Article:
V carve bit leaving grooves

I have been working with the 60 and 90 degree v carve bits. Every time I cut, no matter what adjustments I make, it is leaving step like grooves on the sides. Any suggestions?

Run the carve one more time, but this time full depth only as a finishing pass?
Might want to leave some stock after first pass so the finish pass have some material to clear.

Your bit won’t be exactly as advertised. Either in angle, width or both. If those settings are off, you end up with grooves.

There are several potential reasons why this could be happening. They can range from tool inaccuracies to software errors. The most likely (I’m guessing here…) would be one of the following.

There’s a chance your machine isn’t perfectly square to the table/material. This could be because the work isn’t perfectly flat on the table, the table isn’t square to the machine’s axes, or your toolbit axis isn’t square in one or more axis. Look up “tramming” or “aligning”.

There’s a pretty good chance, that some or all of this is due to the machine “flexing” under load. V carving can (depending upon how you do it) sometimes force the machine to take deeper or heavier cuts that you might otherwise ask it to do. This can allow the flexing of the tool away from the material to show up as steps along the shoulders of your cuts. One simple method of correcting for this is to simply run the code twice. Do your first cut and then simply repeat exactly the same cut a second time. On the first pass, your tool does what it does now and may flex during heavier portions of the cut. On the second pass, while the machine might be “cutting air” for much of the time, when it travels along its original path, there’s very little materiel left to cut and so typically, is just skims along and cleans things up. Downside is that it takes exactly twice as long…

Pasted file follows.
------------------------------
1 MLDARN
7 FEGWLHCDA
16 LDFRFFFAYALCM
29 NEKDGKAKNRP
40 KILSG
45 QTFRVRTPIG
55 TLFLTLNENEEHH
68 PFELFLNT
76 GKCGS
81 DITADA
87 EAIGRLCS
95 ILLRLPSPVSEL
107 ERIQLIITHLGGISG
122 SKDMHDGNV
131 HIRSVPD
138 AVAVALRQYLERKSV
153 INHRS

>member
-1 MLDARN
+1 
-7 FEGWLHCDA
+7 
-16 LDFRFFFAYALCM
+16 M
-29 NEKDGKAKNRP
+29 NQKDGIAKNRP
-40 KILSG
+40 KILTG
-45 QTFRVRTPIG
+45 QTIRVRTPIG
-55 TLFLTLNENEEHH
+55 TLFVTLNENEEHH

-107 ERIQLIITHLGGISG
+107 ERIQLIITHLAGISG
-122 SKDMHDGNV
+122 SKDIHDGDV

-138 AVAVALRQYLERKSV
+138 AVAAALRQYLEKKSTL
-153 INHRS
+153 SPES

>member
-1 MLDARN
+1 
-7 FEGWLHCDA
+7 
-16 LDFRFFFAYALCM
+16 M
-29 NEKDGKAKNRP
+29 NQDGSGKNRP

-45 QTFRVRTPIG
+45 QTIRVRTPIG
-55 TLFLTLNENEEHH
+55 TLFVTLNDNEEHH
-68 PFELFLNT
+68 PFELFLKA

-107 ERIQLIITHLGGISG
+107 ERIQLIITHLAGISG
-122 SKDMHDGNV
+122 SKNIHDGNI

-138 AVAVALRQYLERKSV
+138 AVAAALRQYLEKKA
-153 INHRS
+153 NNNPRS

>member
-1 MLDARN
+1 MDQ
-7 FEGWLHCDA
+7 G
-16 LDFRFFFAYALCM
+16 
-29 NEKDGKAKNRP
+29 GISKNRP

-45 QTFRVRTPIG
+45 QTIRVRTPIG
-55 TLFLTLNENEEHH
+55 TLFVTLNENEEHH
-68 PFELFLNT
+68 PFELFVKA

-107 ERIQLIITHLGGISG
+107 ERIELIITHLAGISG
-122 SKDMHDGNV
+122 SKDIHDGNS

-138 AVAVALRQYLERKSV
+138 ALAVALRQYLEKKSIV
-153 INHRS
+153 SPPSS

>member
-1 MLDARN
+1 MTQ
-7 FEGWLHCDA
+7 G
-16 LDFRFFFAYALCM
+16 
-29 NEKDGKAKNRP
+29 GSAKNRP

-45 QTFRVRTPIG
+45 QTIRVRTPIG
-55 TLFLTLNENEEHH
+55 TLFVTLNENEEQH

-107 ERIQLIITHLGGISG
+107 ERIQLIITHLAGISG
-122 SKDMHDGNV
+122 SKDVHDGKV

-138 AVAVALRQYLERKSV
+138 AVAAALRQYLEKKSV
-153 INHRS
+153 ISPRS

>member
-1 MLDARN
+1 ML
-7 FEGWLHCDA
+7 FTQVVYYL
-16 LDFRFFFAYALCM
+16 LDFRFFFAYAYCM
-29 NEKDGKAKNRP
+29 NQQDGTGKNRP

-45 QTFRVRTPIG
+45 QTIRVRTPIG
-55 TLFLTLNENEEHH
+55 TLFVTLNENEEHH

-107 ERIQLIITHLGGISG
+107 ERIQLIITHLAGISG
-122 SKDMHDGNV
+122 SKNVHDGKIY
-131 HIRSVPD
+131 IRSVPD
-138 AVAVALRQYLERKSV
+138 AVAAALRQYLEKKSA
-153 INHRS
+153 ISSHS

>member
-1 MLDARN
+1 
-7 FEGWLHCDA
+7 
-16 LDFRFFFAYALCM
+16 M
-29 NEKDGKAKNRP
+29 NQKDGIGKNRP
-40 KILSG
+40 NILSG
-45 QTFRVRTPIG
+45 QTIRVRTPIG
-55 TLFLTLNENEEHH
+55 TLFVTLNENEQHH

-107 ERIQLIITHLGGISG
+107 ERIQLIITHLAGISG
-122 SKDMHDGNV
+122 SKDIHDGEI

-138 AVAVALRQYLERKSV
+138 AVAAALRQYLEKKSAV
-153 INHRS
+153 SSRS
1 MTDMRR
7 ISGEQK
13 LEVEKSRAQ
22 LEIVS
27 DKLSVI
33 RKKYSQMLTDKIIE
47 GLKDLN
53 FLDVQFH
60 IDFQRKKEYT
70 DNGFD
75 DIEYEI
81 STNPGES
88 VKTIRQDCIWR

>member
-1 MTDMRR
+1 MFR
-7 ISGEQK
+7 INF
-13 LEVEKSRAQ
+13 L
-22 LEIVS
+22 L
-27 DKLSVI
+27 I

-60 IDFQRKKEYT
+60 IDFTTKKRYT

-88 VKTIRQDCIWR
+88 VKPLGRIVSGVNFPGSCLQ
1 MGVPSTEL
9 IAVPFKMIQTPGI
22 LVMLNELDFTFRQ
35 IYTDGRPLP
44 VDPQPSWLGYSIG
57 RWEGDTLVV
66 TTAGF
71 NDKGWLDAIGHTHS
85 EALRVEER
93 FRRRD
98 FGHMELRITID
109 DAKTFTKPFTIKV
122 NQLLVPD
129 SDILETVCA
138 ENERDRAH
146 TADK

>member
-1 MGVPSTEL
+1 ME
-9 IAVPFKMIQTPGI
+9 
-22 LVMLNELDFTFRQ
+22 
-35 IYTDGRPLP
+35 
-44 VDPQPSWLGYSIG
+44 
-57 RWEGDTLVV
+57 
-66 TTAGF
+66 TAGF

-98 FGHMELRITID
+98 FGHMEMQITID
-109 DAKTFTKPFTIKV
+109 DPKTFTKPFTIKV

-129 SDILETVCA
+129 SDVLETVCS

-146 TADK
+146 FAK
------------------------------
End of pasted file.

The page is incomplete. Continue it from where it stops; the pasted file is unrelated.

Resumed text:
Another option is that there is an amount of ‘backlash’ in your setup. Backlash is the amount of “free play” that exists at the toolbit. This can be be the accumulation of loose belts, machine flex, bearing movement etc etc. With the system running, so the steppers are locked (but with power isolated to the spindle) see how much you can flex the tool bit. If you can see where any movement is coming from, you’ll see where you need to take action.

Not sure if this helps or not…